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Cablegate: Turkey: The Battle Over Control of Got Religious Affairs

This record is a partial extract of the original cable. The full text of the original cable is not available.

281413Z Jul 03

C O N F I D E N T I A L SECTION 01 OF 03 ANKARA 004767


E.O. 12958: DECL: 06/27/2013

(U) Classified by Charge d'Affaires a.i. Robert S. Deutsch.

1. (C) Summary: Recent controversy over AK Parliament and
Government proposals to employ an additional 15 thousand
imams at Turkish mosques is reawakening an age-old
controversy over the role of religion in Turkish public life.
It also reveals that: 1) both strict secularists and
religious conservatives try to play the "Islam" card to their
advantage; and 2) that Islam in Turkey, far from being
monolithic or politically united, is more flexible -- and
deeply rooted in mainstream society -- than many secularists
will allow. End summary.

Mosque and State: Joined, not Separated

2. (C) Turkish elites and officials with at least a
simulacrum of westernization routinely assert to foreigners
that since Ataturk's day, secularism in Turkey has been
characterized by a strict institutional separation of "mosque
and State." In fact, the "Turkish" version of secularism is
diametrically the opposite of that in the United States; not
a deeply ingrained, constitutionally-protected habit, but
rather a constitutionally-enshrined and enforced State
ideology. While Turkish law explicitly denies
religiously-derived ideas and sentiments any place in the
public square, religious institutions are not only under
strict state control, but are in fact an integral part of the
Turkish State apparatus.

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3. (C) The Directorate of Religious Affairs (Diyanet) is,
with approximately 90 thousand employees, one of the largest
organs of the Turkish State. It is formally charged with
overseeing mosque construction/supervision, the hiring of
religious "officials" (imams, etc), and dispensing all manner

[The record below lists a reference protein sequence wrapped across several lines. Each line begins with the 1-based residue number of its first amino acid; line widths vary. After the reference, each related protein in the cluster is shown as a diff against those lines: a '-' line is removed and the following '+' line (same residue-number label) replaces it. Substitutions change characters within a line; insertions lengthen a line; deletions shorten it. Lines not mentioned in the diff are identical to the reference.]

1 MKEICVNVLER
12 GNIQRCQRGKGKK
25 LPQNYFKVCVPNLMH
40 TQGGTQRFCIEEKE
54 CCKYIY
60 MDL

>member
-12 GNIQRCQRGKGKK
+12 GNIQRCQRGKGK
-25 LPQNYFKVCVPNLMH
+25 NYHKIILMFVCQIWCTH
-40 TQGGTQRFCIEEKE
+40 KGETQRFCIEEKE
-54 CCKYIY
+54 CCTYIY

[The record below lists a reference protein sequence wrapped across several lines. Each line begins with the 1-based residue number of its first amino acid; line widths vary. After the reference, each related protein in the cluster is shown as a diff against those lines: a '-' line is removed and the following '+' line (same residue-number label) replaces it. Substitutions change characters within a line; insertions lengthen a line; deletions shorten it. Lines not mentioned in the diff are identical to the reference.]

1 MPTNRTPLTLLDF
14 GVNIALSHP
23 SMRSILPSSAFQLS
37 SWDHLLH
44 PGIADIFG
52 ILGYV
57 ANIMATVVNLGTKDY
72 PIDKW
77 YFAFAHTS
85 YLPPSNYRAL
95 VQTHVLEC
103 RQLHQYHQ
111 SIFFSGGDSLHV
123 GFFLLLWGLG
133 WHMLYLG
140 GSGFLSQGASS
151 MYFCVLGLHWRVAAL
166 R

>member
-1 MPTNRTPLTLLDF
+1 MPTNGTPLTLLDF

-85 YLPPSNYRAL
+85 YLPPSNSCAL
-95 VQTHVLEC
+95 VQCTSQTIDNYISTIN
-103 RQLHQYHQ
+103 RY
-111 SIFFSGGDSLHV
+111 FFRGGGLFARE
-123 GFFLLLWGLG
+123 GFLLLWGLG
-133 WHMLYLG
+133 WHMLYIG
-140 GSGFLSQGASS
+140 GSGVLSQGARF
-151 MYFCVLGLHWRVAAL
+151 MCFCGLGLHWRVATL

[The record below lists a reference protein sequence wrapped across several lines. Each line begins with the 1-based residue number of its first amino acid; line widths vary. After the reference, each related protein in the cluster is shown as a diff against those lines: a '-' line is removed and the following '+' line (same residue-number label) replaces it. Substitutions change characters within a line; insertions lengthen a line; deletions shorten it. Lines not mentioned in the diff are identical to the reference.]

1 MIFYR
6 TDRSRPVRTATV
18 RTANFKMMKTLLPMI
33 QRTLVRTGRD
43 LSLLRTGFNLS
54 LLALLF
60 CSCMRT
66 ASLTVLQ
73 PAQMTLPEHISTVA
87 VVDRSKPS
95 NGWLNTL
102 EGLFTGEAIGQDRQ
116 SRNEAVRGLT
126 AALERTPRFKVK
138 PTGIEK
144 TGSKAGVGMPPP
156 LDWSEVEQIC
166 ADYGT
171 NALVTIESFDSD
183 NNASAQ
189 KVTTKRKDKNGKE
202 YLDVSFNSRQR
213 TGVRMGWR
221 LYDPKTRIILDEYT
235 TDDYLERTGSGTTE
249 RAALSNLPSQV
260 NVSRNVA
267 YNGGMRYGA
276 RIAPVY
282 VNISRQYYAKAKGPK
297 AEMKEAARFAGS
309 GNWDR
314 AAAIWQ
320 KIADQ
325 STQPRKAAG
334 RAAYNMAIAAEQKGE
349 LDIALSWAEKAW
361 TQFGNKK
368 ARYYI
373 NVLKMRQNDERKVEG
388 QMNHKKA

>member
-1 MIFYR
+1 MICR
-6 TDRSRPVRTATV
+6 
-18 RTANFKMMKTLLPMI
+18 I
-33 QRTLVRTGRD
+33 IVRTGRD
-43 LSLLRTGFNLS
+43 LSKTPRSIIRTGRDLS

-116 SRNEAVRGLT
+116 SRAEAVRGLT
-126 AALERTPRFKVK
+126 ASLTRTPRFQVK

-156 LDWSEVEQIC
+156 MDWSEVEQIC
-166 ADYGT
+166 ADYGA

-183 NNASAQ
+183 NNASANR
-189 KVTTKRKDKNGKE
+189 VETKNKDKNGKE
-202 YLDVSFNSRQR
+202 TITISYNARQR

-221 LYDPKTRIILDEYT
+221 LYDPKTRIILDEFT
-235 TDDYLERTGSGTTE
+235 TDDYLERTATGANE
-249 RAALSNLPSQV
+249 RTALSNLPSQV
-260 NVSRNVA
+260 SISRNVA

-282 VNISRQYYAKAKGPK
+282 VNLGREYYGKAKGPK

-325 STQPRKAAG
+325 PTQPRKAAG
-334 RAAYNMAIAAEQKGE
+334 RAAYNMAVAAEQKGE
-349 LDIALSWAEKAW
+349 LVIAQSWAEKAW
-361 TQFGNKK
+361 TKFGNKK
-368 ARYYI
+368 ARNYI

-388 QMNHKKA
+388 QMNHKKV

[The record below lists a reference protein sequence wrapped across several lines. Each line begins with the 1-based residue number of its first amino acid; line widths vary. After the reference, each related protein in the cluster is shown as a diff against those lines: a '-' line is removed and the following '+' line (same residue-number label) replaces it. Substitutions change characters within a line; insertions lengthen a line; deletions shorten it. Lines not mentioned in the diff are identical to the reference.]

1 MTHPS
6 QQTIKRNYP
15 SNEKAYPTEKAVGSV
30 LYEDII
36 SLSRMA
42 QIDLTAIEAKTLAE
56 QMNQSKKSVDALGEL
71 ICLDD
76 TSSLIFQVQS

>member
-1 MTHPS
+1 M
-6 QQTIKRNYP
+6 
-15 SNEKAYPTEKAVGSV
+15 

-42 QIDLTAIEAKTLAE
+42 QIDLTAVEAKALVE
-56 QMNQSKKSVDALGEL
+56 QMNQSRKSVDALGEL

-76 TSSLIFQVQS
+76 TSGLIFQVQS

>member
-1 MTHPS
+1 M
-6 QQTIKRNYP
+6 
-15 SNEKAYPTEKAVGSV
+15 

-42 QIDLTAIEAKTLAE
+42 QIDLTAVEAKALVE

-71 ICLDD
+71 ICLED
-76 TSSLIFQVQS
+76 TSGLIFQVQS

of religious advice. Such functions are secondary to the
Diyanet's main purpose: to ensure, as it has since the early
days of the Republic, that "Islamic" ideas -- and independent
religious institutions -- pose no threat to the secularist
revolution of Ataturk.

-- Consequently, the Diyanet is to its detractors --
including Islamists, centrist conservatives, and liberals
alike -- the generator of a "Kemalist Islam" that all too
often has little to do with the variegated strains of the
faith practiced throughout Anatolia and in other, less elite,
corners of Istanbul and Republican Ankara. It is even
criticized by Turkey's sizable Alevi (heterodox Shia
minority, which while strongly supporting the secular State
has long been concerned that the Diyanet promotes the
dominance of Turkey's Sunni majority community).

-- Even as they are castigated from below, Diyanet contacts
over the years have expressed to us their own frustration
with what they perceive to be the Turkish Establishment's
poor grasp of Islam and Islamic realities -- and thus the
Establishment's inability to fully co-opt Islamic sentiment
and subordinate it to the State. In 1997 -- the year of the
military's "post-modern" coup d'etat against the then
Islamist Refah-led government -- the Diyanet won approval to
centralize the Friday sermon to ensure content-control,
fearful of what it has long believed are the numerous closet
"reactionary" imams on the its own payroll.

The Controversy

4. (C) Recent press coverage has once again brought the issue of Islam, and the Diyanet's role, to the public eye. Various reports indicate that several AK Members of Parliament
proposed that the Diyanet hire an additional 15 thousand
imams to fill vacancies at mosques throughout Turkey. The
proposal won the support of State Minister Mehmet Aydin, who
oversees the Diyanet. However, it was quickly shelved by